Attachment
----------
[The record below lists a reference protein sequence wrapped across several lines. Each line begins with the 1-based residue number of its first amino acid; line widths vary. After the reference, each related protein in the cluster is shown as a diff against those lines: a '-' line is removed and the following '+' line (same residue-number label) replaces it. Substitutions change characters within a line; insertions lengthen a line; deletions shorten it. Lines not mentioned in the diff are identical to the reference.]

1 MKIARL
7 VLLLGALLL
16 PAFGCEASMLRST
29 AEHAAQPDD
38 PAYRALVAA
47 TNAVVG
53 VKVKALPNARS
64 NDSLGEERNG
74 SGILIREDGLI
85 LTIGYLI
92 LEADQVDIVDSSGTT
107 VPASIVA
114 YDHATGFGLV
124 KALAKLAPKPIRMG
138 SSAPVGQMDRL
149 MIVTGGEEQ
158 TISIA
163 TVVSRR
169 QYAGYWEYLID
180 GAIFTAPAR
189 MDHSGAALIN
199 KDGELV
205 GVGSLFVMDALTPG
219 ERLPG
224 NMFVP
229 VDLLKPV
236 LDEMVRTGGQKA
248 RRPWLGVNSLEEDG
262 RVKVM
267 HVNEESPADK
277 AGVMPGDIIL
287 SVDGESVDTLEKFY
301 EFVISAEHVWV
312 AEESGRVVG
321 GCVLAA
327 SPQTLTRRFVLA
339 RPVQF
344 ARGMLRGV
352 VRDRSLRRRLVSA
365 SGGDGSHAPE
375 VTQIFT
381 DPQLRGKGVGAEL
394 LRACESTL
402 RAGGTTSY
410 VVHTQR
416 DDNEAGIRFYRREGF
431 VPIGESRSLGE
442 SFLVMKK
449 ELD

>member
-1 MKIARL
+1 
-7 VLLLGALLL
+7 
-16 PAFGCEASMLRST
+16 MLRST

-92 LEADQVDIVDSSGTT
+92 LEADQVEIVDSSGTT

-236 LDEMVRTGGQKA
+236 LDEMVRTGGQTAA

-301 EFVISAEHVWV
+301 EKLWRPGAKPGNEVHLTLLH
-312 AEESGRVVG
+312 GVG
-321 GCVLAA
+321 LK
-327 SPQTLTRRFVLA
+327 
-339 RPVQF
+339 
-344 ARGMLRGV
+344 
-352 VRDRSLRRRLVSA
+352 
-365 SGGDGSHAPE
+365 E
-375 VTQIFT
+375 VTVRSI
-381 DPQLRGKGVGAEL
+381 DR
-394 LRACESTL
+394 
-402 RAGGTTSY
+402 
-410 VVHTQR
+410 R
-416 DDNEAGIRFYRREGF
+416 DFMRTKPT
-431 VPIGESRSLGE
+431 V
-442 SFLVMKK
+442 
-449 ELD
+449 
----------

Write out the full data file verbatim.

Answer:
[The record below lists a reference protein sequence wrapped across several lines. Each line begins with the 1-based residue number of its first amino acid; line widths vary. After the reference, each related protein in the cluster is shown as a diff against those lines: a '-' line is removed and the following '+' line (same residue-number label) replaces it. Substitutions change characters within a line; insertions lengthen a line; deletions shorten it. Lines not mentioned in the diff are identical to the reference.]

1 MKIARL
7 VLLLGALLL
16 PAFGCEASMLRST
29 AEHAAQPDD
38 PAYRALVAA
47 TNAVVG
53 VKVKALPNARS
64 NDSLGEERNG
74 SGILIREDGLI
85 LTIGYLI
92 LEADQVDIVDSSGTT
107 VPASIVA
114 YDHATGFGLV
124 KALAKLAPKPIRMG
138 SSAPVGQMDRL
149 MIVTGGEEQ
158 TISIA
163 TVVSRR
169 QYAGYWEYLID
180 GAIFTAPAR
189 MDHSGAALIN
199 KDGELV
205 GVGSLFVMDALTPG
219 ERLPG
224 NMFVP
229 VDLLKPV
236 LDEMVRTGGQKA
248 RRPWLGVNSLEEDG
262 RVKVM
267 HVNEESPADK
277 AGVMPGDIIL
287 SVDGESVDTLEKFY
301 EFVISAEHVWV
312 AEESGRVVG
321 GCVLAA
327 SPQTLTRRFVLA
339 RPVQF
344 ARGMLRGV
352 VRDRSLRRRLVSA
365 SGGDGSHAPE
375 VTQIFT
381 DPQLRGKGVGAEL
394 LRACESTL
402 RAGGTTSY
410 VVHTQR
416 DDNEAGIRFYRREGF
431 VPIGESRSLGE
442 SFLVMKK
449 ELD

>member
-1 MKIARL
+1 
-7 VLLLGALLL
+7 
-16 PAFGCEASMLRST
+16 MLRST

-92 LEADQVDIVDSSGTT
+92 LEADQVEIVDSSGTT

-236 LDEMVRTGGQKA
+236 LDEMVRTGGQTAA

-301 EFVISAEHVWV
+301 EKLWRPGAKPGNEVHLTLLH
-312 AEESGRVVG
+312 GVG
-321 GCVLAA
+321 LK
-327 SPQTLTRRFVLA
+327 
-339 RPVQF
+339 
-344 ARGMLRGV
+344 
-352 VRDRSLRRRLVSA
+352 
-365 SGGDGSHAPE
+365 E
-375 VTQIFT
+375 VTVRSI
-381 DPQLRGKGVGAEL
+381 DR
-394 LRACESTL
+394 
-402 RAGGTTSY
+402 
-410 VVHTQR
+410 R
-416 DDNEAGIRFYRREGF
+416 DFMRTKPT
-431 VPIGESRSLGE
+431 V
-442 SFLVMKK
+442 
-449 ELD
+449 